Dan Malito’s keen eye for the absurdities of living with rheumatoid arthritis (RA) made him the perfect choice for the new CreakyJoints storytelling series Talking Joints. "It’s my chance to share and opine about things I usually keep to myself," he said when I interviewed him about the new series. He hopes to use these stories to inspire others who live with RA and educate those who don’t, building bridges between the two groups.
Talking Joints is five minutes’ worth of Dan taking on an aspect of living with RA with his trademark wit and unique perspective. "He’s a natural storyteller," says Stacey Cahn, producer of the series, "his “talking joints” is humor grounded in truth that resonates with anyone who has faced challenges." In the first episode, Dan recounts his experience of needing to see an ankle specialist and getting stuck in a revolving door. In his hands, it becomes five minutes of inspired lunacy that is eminently relatable for anyone who lives with a chronic illness.
Humor is important
Great humor often comes from pain and Dan has had his share of it. Diagnosed with RA at the age of nine, the disease has put him through the wringer. "Autoimmune disease is unique," he said, "It takes a hard toll there is no outcome, you never get better. It takes the longest amount of time to come to terms with it and you may never do."
As a child, Dan quickly learned to deal with the stress in his life by using humor. "I was never going to beat anyone up," he said, "I talked my way out of bullying, by disarming them." His sense of humor developed over the years into what his friends have described as "lovable a**hole."
"You’ve got to have a sense of humor. People are so serious, holding on so tightly." He continued, "How can you be that tightly wound when you know some days will punch you in the gut?" Dan credits his illness with teaching him two things. "One, don’t sweat the small stuff. If you wake up worrying about if you can walk to the bathroom, there’s no point in worrying about a stain on your pants. And two, just let everyone live and let live."
Creating Talking Joints
Dan has used his perspective on life with RA in writing for several years, both for CreakyJoints and the Huffington Post. Recently, he flexed his storytelling muscles in his memoir So Young: a Life Lived with Rheumatoid Arthritis. He told me that, "six or seven years ago, I never thought I’d be writing."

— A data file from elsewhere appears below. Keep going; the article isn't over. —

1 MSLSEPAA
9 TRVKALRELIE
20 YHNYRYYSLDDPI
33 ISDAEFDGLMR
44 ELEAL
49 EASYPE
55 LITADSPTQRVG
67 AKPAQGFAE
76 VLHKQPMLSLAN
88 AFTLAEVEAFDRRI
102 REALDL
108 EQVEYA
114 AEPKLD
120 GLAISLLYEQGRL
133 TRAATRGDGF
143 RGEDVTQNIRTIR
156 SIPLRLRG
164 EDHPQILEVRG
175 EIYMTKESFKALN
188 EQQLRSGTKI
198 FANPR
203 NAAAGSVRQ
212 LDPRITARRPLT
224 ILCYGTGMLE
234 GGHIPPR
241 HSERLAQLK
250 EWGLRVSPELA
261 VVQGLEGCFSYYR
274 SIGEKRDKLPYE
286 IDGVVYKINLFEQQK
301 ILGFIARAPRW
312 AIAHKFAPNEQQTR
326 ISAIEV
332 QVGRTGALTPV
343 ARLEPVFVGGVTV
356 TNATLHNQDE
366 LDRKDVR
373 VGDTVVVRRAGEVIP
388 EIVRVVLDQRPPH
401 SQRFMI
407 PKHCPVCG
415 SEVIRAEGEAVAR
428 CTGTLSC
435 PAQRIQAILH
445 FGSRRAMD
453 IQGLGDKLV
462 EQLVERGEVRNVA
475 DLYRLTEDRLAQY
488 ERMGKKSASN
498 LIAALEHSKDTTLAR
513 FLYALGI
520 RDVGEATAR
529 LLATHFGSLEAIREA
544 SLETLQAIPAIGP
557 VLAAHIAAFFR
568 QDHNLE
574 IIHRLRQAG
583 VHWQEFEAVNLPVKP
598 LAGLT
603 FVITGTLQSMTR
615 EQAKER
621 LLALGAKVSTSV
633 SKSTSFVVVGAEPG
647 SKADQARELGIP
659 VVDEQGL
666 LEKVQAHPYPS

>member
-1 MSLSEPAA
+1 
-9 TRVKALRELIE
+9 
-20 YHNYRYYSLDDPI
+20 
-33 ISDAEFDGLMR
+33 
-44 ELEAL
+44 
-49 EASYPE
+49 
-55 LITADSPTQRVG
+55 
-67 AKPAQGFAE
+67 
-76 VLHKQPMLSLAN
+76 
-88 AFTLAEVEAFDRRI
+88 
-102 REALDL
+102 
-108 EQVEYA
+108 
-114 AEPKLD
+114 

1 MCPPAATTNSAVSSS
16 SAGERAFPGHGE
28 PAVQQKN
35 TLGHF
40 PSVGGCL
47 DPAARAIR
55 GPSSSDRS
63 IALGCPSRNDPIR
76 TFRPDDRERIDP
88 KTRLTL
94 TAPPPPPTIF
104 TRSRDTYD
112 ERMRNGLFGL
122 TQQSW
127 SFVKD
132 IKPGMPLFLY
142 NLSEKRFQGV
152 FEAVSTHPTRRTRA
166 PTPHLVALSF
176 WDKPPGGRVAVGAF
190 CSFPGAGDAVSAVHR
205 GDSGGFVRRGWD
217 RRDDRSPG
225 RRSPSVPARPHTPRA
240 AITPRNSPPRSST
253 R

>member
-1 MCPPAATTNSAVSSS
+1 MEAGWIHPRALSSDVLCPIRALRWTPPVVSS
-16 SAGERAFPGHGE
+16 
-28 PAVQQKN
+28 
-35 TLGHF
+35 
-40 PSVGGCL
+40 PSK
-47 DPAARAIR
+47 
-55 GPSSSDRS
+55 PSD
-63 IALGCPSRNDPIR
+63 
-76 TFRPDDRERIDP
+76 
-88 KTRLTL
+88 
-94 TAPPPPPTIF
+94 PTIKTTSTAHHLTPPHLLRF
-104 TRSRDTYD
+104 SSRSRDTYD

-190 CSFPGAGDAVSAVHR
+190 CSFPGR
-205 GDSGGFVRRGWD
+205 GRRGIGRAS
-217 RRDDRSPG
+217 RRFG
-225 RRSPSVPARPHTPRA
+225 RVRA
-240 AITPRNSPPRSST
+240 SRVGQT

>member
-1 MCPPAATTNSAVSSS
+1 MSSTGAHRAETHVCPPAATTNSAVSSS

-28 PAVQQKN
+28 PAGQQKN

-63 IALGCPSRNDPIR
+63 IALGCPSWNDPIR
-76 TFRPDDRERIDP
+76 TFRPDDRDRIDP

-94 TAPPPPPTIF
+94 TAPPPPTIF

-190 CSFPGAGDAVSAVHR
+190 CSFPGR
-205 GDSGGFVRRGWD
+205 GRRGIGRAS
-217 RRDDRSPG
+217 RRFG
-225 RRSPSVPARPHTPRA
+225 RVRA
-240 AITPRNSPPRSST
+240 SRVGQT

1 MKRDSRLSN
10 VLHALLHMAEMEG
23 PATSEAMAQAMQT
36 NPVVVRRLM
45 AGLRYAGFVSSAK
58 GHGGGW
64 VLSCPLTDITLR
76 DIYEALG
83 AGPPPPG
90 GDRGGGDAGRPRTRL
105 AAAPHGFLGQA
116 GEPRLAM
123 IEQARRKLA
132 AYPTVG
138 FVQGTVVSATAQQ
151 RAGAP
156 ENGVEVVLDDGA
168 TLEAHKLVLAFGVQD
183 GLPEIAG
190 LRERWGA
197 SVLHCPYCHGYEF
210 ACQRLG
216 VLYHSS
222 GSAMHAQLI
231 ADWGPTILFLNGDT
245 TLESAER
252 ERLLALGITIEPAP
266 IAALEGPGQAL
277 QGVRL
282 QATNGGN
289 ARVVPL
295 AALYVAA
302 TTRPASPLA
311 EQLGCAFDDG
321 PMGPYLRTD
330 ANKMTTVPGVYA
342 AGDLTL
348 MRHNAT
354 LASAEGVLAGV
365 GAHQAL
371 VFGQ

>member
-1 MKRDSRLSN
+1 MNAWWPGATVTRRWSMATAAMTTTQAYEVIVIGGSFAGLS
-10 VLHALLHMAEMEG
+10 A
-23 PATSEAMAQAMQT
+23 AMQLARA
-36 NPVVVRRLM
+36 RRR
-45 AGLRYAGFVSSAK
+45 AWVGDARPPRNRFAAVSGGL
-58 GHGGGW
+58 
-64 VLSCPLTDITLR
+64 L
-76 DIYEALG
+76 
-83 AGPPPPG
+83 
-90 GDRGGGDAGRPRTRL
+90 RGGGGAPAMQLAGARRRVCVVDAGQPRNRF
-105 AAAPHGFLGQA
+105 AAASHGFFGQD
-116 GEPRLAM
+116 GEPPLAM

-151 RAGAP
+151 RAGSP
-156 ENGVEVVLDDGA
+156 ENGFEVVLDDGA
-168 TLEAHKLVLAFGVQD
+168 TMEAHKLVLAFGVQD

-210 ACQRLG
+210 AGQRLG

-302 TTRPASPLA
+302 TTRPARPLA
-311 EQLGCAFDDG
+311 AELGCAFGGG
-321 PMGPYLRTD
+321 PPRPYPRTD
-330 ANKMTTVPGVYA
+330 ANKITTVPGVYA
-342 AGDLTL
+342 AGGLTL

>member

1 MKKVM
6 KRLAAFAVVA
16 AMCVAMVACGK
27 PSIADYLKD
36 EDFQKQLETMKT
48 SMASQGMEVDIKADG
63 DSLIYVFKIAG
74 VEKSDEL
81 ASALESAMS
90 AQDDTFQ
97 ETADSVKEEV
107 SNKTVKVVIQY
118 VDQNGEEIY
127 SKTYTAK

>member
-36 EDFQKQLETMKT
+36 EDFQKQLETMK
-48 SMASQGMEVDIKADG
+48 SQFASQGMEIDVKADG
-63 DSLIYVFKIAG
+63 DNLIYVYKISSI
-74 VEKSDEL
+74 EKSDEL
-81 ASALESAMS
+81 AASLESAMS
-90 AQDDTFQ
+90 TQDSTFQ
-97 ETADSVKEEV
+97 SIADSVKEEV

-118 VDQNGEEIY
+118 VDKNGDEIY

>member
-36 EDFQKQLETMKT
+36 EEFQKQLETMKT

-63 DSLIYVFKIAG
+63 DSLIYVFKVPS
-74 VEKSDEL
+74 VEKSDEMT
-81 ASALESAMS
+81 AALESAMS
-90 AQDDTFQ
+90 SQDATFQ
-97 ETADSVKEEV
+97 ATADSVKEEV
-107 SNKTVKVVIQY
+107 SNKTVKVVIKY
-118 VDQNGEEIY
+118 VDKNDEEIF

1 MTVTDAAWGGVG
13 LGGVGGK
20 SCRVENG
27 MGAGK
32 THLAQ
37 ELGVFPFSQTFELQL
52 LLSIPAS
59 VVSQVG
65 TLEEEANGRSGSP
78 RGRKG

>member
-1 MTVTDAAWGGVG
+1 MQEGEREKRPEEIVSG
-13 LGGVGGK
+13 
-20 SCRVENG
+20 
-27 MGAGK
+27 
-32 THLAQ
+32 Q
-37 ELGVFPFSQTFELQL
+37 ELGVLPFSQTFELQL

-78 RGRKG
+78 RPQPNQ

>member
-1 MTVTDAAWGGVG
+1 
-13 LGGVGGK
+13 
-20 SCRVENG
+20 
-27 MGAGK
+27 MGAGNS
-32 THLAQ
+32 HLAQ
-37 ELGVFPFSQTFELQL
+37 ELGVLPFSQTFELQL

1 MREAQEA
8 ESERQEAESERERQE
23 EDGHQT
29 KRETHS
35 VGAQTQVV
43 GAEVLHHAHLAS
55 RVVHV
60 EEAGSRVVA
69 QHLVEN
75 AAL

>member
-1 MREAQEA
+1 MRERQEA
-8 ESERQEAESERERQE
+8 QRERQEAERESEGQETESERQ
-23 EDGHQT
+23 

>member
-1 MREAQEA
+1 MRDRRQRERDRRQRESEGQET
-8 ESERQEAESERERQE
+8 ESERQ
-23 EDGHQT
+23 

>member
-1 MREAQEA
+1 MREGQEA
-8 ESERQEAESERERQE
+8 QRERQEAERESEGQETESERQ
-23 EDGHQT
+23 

And then another of his talents was recognized. "Six month ago [CreakyJoints co-founder] Seth was guest hosting a spot on a radio show. He asked me to come on to talk about chronic pain," Dan remembers. Shortly thereafter, CreakyJoints Content Director D. Z. Stone had a conversation with Stacey Cahn about doing something more. Stacey, a veteran of radio and television news known for helping others find their voice, coached Dan on making the transition from print to broadcasting. "I was blown away by his voice, he’s got great ‘pipes,’ but doesn’t see himself as gifted," Stacey told me. And I agree completely. Dan’s deep and raspy voice is perfect for radio, without sounding like a clone of every other radio announcer on air.
Dan told me that the most eye-opening aspect of transitioning to this form of storytelling was how detailed the script was. "The hardest thing is to say what you want to say and be funny, poignant, and coherent, all in five minutes."
But Dan and Stacey managed to capture lightning in the bottle. So much so that Dan was recently approached by a New York-based production company about developing a show based on the Talking Joints stories! Talks are in early stages, but I for one hope to one day see Dan on stage. In addition to this exciting development, there are high hopes for the future of the series. Stacey summarized it, saying, "I would like to see Talking Joints get sponsored and reach a larger audience." She’d love to see it “as a weekly show on NPR where storytelling is a valued commodity.”
When it comes to material for new shows, "there will be no shortage of topics," Dan says. He’s getting married to his fiancÃ©e Allison in a few months and looks forward to the funny aspects of traveling for their honeymoon and telling stories about their future kids.
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Lene writes the award-winning blog The Seated View. She’s the author ofYour Life with Rheumatoid Arthritis: Tools for Managing Treatment, Side Effects and Pain and 7 Facets: A Meditation on Pain.
Lene Andersen is the Community Leader for HealthCentral’s RA Community. Lene (pronounced Lena) is an award-winning writer, health and disability advocate, and photographer living in Toronto. She’s written several books, including Your Life with Rheumatoid Arthritis: Tools for Managing Treatment, Side Effects and Pain, and 7 Facets: A Meditation on Pain, as well as the award-winning blog, The Seated View. Follow Lene on Twitter @TheSeatedView and on Facebook. Watch her story on HealthCentral.